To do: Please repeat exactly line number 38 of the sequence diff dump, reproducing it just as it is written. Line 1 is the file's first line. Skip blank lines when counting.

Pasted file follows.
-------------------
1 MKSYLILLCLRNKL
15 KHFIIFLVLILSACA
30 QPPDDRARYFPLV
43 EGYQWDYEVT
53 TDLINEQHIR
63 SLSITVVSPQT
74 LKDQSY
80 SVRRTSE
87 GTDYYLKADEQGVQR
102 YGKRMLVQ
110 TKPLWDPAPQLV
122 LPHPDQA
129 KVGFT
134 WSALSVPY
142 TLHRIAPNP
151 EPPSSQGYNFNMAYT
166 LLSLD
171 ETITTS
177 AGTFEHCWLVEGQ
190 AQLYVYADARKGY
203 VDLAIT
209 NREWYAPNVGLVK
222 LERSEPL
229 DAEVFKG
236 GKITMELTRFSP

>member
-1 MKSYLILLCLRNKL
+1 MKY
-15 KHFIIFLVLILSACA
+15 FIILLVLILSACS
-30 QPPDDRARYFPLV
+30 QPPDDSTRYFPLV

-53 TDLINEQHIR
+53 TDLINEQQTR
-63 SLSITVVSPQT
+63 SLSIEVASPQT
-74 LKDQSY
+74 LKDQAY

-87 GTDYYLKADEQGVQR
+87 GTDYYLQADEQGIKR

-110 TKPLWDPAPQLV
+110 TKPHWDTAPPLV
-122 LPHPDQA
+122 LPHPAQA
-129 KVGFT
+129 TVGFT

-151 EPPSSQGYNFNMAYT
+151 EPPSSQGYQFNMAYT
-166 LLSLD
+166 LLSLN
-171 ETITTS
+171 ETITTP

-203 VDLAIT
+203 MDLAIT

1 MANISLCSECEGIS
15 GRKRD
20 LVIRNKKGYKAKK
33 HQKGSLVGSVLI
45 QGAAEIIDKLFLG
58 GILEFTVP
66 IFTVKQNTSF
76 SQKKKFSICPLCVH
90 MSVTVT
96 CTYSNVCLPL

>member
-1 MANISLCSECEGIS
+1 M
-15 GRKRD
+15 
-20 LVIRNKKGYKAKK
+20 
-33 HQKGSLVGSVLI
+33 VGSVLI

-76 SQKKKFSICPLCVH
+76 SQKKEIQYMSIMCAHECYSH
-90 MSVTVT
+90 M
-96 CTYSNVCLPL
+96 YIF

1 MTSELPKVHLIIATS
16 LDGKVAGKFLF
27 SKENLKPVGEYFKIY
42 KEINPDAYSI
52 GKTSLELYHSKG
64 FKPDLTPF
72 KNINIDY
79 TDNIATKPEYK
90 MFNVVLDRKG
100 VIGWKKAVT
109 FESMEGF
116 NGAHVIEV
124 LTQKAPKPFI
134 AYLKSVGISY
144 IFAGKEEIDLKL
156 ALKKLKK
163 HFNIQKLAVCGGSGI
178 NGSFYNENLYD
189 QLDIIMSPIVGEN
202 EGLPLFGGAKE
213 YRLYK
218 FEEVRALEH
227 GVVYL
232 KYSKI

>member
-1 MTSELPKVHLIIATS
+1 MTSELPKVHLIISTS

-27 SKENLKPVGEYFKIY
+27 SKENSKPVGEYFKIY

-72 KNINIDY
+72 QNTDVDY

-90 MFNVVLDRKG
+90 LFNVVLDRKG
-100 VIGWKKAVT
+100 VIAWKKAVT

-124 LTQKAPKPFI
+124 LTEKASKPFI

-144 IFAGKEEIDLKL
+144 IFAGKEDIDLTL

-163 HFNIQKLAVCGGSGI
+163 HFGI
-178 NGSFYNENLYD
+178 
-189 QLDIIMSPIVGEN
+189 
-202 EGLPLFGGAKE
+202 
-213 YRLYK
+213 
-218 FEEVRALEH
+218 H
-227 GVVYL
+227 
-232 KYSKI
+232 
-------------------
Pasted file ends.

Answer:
+74 LKDQAY